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Anais Brasileiros de Dermatologia

Print version ISSN 0365-0596

An. Bras. Dermatol. vol.86 no.6 Rio de Janeiro Nov./Dec. 2011 



Intense pulsed light in photoaging: a clinical, histopathological and immunohistochemical evaluation*



Régia Celli Ribeiro PatriotaI; Consuelo Junqueira RodriguesII; Luiz Carlos CucéIII

IM.Sc., School of Medicine, University of Sao Paulo (USP). Assistant Physician, Department of Dermatology, School of Medicine, University of Sao Paulo (USP) - Sao Paulo (SP), Brazil
IIAssociate Professor, School of Medicine, University of Sao Paulo (USP). Biomechanics Laboratory (LIM 41) - Sao Paulo (SP), Brazil
IIIProfessor Emeritus, Department of Dermatology, School of Medicine, University of Sao Paulo (FMSP) - Sao Paulo (SP), Brazil.

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BACKGROUND: Intense pulsed light has been used in the treatment of photoaging without a full understanding of its mechanism of action.
OBJECTIVE: To study the effect of intense pulsed light on photoaging and on the skin immune response by means of a clinical and histopathological study, evaluating Langerhans cells (CD1), expression of intercellular adhesion molecule, of CD4 and CD8 lymphocytes and quantification of collagen and elastic fibers.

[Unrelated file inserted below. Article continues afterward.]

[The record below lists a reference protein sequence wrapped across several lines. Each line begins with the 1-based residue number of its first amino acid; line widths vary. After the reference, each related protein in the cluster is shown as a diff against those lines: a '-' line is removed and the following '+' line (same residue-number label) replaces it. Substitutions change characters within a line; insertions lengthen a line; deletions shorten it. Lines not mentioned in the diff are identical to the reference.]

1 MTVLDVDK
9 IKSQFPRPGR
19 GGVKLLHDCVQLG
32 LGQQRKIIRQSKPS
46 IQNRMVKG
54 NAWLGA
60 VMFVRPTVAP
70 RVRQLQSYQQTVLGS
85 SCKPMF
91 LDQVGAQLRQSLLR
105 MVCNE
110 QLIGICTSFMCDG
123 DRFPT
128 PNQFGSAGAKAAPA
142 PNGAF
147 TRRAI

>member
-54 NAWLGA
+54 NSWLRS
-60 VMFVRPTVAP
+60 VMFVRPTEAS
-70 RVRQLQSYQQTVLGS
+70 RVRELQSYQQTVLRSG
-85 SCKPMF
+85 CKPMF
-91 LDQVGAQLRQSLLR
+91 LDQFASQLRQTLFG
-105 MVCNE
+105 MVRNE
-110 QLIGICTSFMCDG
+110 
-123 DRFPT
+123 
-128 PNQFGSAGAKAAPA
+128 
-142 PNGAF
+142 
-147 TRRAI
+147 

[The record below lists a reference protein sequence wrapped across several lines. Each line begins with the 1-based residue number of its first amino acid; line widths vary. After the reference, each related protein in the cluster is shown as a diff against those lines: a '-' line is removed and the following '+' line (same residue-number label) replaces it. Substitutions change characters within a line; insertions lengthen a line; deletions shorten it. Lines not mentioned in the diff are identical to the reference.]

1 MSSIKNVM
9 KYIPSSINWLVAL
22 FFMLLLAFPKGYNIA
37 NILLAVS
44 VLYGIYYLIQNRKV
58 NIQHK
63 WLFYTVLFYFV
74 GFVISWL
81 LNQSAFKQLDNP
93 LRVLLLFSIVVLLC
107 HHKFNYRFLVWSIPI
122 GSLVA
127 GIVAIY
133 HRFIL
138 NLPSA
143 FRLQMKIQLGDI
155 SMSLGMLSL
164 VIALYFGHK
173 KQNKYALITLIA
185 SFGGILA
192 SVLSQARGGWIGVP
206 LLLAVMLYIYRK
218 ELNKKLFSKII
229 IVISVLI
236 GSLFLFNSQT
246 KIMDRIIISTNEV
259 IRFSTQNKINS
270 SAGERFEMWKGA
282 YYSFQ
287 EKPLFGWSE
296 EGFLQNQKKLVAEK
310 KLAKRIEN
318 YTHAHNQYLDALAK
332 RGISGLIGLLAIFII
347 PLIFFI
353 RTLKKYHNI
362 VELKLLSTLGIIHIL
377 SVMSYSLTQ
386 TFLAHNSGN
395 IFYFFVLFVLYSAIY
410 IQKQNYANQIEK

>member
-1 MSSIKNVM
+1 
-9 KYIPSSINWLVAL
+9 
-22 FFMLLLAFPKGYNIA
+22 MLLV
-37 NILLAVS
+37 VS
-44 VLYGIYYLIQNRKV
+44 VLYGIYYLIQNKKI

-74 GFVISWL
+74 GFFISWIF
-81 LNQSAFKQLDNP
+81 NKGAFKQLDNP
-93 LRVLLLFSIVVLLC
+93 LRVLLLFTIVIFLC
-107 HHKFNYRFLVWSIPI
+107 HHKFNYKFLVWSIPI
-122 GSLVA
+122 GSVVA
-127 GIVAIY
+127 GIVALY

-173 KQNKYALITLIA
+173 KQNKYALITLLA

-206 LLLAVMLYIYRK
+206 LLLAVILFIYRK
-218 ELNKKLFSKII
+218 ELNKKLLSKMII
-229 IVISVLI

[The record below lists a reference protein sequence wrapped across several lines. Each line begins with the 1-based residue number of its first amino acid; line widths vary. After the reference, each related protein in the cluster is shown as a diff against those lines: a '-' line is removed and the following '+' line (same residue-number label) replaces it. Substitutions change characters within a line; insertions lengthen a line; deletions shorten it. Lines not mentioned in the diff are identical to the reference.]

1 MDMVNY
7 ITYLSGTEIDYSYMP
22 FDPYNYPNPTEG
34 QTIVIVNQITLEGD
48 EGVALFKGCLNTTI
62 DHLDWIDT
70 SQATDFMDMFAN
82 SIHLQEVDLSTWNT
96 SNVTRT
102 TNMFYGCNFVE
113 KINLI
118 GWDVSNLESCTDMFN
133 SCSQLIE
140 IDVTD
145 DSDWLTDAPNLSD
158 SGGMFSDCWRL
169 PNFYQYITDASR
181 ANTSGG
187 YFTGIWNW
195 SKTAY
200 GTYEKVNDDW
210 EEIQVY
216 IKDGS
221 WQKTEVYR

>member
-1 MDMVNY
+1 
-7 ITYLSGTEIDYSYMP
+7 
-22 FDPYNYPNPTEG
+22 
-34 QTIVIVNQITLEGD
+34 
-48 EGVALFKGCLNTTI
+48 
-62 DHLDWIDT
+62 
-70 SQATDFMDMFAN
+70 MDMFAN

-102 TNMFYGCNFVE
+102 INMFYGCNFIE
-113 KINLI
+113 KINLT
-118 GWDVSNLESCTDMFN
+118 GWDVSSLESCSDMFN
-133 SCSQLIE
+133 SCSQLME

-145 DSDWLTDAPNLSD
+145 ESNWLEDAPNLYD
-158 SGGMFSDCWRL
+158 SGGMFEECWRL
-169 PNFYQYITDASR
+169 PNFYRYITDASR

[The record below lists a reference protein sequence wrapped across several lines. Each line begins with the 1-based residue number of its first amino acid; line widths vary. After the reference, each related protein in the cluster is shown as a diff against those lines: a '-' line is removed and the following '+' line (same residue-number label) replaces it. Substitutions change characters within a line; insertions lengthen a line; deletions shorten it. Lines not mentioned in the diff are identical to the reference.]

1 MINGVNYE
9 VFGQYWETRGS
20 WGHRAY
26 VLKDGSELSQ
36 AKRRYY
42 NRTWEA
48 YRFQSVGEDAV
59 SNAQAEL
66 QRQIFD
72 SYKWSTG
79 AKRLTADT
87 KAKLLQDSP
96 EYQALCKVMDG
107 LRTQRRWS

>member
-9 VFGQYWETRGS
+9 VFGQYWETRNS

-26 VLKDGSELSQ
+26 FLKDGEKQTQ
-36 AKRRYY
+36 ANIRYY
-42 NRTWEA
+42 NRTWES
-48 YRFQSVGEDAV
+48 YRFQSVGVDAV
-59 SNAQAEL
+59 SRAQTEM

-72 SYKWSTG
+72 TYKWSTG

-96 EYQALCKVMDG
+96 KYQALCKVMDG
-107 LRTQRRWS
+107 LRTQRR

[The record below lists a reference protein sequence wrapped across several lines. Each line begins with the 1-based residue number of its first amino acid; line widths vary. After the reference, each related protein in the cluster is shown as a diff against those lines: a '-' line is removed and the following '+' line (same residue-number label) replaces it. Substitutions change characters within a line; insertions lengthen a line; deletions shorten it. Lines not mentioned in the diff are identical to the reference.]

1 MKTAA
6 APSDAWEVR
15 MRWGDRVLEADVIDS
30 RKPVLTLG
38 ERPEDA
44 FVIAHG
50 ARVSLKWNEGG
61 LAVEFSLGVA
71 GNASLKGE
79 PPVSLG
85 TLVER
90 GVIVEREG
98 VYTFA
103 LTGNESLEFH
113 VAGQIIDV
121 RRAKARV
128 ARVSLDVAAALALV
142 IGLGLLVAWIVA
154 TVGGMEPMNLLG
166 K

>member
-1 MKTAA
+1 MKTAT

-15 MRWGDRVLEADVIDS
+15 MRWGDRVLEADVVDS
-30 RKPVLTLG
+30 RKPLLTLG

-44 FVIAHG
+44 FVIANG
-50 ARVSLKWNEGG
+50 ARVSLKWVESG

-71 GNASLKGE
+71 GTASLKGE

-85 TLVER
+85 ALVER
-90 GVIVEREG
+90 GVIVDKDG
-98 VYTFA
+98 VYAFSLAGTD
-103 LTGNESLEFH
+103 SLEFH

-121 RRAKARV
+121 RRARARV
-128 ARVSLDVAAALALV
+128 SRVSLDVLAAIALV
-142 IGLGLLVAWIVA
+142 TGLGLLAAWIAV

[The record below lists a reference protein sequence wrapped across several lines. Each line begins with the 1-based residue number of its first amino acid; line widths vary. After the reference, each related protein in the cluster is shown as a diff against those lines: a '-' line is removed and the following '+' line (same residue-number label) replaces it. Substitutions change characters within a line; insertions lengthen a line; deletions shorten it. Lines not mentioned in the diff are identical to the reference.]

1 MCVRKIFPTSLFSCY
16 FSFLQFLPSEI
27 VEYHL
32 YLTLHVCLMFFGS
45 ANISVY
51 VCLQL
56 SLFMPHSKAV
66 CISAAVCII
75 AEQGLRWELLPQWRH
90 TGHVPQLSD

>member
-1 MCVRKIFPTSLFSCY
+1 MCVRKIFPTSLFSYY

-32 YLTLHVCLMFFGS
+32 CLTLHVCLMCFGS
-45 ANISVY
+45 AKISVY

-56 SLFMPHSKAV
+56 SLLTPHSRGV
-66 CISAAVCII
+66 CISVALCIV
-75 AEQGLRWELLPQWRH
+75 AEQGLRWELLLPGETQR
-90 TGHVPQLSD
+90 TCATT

METHODS: In 2006 a total of 26 patients, aged 40 to 65 years, with phototypes II to III (Fitzpatrick scale), were treated for photoaging using intense pulsed light in five sessions with a monthly interval. All the patients were subjected to histological and immunohistochemical evaluation 6 months after treatment.
RESULTS: At the end of the treatment clinical improvement was observed in 76.92% of cases. This improvement was associated to a significant increase of collagen (51.33%) and elastic (44.13%) fibers. Intense pulsed light treatment led to a reduction of CD4 lymphocytes and did not alter the amount of CD8 lymphocytes. It also led to a significant increase of small, nonectatic blood vessels, positive intercellular adhesion molecule.
CONCLUSION: Facial treatment with intense pulsed light promoted major clinical improvement that was confirmed by histological examination of the skin. This technique is a good treatment option for skin photoaging because it is non-ablative, safe and effective.

Keywords: Collagen; Elastic tissue; Lasers; Skin aging; Rejuvenation




Intrinsic or chronological aging is genetically determined, and extrinsic aging, also called photoaging, occurs by exposure to ultraviolet radiation. 1 With regard to the histological phenomena of aging, there are differences between intrinsic and extrinsic aging. In extrinsic aging, the epidermis shows hyperkeratosis, melanocytes are more numerous and there is flattening of the dermoepidermal junction. In the dermis, there is a wide band of eosinophilic material, called Grenz zone, an accumulation of elastic fibers, forming amorphous masses (elastotic material), fibroblasts are reduced in number and collagen fibers are thin.2